11637 Health Library | Health and Wellness | Wellmont Health System
  • Ovarian Cyst

    (Follicular Cyst; Functional Cyst; Mittelschmertz; Corpus Luteum Cyst)

    Definition

    An ovarian cyst is a fluid-filled sac in the ovary. During the menstrual cycle, it is normal for a cyst to develop. Most cysts are small and benign (not cancerous) and go away on their own. Larger cysts can cause pain and other problems.
    Close Up of Ovary and Fallopian Tube
    Nuclus factsheet image
    Copyright © Nucleus Medical Media, Inc.

    Causes

    Follicles grow in the ovaries each month during childbearing years. Each month, in an ovary, at least one egg matures in its follicle. The egg and follicle become a small functional cyst. It makes hormones and during ovulation will release an egg. In some cases, these follicles may enlarge enough to become cysts. They are also known as functional cysts. There are two main types:
    • Follicular cyst—This occurs when a follicle does not mature properly. The egg is not released. The follicle and egg develop into a cyst. This type of cyst goes away on its own within 1-3 menstrual cycles.
    • Corpus luteum cyst—This occurs after an egg is released from the follicle during ovulation. Fluid builds up in the follicle and creates a cyst. This type of cyst goes away on its own in a few weeks.
    Other, less common types of benign cysts can also form from ovarian tissue:
    • Dermoid cyst—This cyst is made up of tissue from other parts of the body.
    • Endometrioma—Endometrial tissue (lining of uterus) appears to be able to move away from the uterus to the ovary. Cysts may grow and become filled with fluid (often blood).
    • Cystadenoma—This cyst grows from cells that line the outside of the ovary. Cystadenoma can become large and painful.
    In a small number of cases, some cysts undergo cancerous changes. The doctor will carefully examine each cyst.

    Risk Factors

    All women who still have monthly menstrual cycles are at risk for developing cysts.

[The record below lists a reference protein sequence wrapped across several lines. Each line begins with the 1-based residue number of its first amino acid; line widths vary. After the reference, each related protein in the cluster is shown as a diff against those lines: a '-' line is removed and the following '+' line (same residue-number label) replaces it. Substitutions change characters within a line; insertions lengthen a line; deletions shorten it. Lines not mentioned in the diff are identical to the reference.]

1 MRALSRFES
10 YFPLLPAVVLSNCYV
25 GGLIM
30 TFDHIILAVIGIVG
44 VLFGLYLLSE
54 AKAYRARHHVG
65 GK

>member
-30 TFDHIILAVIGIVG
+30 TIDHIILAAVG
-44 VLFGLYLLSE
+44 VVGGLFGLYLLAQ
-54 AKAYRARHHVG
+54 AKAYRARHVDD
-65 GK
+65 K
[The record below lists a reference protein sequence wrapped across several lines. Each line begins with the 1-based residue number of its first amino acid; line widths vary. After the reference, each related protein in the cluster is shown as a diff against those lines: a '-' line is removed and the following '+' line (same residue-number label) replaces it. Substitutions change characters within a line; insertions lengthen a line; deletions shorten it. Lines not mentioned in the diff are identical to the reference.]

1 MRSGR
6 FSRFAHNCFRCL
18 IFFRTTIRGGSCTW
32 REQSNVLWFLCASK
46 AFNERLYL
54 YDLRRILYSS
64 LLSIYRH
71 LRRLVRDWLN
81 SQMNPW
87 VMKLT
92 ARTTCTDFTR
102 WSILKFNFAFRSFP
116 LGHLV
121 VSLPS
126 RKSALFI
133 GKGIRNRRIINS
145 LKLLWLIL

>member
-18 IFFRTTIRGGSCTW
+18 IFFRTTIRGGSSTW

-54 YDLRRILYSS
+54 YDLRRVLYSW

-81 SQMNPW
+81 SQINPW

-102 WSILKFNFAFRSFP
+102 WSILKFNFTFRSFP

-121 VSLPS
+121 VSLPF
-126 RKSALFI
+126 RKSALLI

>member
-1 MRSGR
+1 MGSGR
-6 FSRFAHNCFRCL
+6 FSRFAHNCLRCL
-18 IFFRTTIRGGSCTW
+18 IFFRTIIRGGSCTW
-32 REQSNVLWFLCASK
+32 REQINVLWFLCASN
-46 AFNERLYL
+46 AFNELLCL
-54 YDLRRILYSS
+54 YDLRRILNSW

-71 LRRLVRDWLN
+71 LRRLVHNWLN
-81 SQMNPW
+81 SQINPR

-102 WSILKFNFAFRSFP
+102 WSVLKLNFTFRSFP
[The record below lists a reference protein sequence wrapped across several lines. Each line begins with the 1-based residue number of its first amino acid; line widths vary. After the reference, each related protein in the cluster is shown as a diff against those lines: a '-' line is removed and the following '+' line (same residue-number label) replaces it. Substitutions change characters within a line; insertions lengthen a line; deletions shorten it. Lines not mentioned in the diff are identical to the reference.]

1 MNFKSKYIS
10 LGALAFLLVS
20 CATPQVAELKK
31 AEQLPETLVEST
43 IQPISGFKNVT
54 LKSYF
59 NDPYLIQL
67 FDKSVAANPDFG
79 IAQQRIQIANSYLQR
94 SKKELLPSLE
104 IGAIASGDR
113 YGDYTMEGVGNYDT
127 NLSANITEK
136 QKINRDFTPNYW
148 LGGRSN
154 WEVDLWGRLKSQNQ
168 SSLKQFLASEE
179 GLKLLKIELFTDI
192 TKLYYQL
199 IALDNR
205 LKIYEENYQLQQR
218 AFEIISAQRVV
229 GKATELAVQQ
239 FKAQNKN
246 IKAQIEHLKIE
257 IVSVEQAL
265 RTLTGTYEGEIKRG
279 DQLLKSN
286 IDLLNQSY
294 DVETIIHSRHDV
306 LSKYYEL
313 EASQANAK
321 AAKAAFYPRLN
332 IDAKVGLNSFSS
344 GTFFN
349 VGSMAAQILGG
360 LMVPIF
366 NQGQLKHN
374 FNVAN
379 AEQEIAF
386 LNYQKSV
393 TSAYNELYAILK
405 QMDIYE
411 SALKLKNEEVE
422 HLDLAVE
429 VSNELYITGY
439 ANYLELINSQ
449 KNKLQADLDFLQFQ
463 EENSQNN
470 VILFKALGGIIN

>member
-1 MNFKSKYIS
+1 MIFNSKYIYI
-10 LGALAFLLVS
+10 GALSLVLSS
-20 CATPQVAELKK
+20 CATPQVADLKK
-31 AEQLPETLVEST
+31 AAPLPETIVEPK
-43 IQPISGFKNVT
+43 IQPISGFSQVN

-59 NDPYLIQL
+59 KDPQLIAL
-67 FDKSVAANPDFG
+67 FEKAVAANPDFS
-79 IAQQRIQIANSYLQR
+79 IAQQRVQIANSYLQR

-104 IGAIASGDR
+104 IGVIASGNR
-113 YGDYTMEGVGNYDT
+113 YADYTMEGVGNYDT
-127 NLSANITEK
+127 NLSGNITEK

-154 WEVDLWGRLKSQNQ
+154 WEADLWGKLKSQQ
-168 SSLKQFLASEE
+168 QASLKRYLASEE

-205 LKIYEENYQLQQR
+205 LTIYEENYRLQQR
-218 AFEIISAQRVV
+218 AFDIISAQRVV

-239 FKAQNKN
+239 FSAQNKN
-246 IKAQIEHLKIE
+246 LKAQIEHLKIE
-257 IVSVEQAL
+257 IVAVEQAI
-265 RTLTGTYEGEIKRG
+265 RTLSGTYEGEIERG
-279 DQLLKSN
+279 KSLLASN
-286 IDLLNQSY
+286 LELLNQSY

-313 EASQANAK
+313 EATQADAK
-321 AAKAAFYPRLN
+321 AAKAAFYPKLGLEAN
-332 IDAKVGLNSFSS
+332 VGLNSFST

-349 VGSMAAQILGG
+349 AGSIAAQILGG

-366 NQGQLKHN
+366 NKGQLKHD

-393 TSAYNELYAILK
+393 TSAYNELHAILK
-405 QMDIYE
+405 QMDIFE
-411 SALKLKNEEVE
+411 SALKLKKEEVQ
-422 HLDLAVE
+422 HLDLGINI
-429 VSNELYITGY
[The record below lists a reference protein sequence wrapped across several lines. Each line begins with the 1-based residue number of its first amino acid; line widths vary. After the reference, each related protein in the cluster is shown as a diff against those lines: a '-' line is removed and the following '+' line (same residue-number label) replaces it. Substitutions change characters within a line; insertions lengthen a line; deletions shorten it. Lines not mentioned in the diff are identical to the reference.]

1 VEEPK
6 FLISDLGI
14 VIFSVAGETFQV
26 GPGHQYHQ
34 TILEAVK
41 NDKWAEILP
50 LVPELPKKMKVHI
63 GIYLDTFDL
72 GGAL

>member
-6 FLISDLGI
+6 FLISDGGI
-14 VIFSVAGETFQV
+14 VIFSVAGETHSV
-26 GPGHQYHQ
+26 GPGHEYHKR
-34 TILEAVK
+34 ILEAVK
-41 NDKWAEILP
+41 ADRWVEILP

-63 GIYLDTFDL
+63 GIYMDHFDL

Symptoms

    Most ovarian cysts do not cause symptoms. In some cases, though, a cyst may become twisted. This can cause pain in the lower abdomen. Some cysts may also rupture releasing fluid into the abdomen. This fluid can irritate the lining of the abdomen and cause pain. The pain may be on one or both sides of the lower abdomen. Also, large cysts may cause a sensation of pressure in the abdomen. Cysts can also cause urinary or bowel problems if they press on the bladder or bowel.

    Diagnosis

    The doctor will ask about your symptoms and medical history. A pelvic exam will also be done. Cysts are often found during routine pelvic exams when there are no symptoms.
    If a cyst is suspected or found, the doctor may do a pelvic ultrasound to determine the:
    • Type and size of the cyst
    • Type of treatment needed (if any)
    Other tests or procedures (eg, laparoscopy, blood tests) may be used if a cyst:
    • Does not go away after several menstrual cycles
    • Gets larger and more painful
    • Does not appear to be a simple functional cyst

    Treatment

    Treatment depends on factors like your age, menstrual status, characteristics of the cyst, and your symptoms.
    In some cases, the doctor takes a "wait and see" approach to see if the cyst will go away on its own.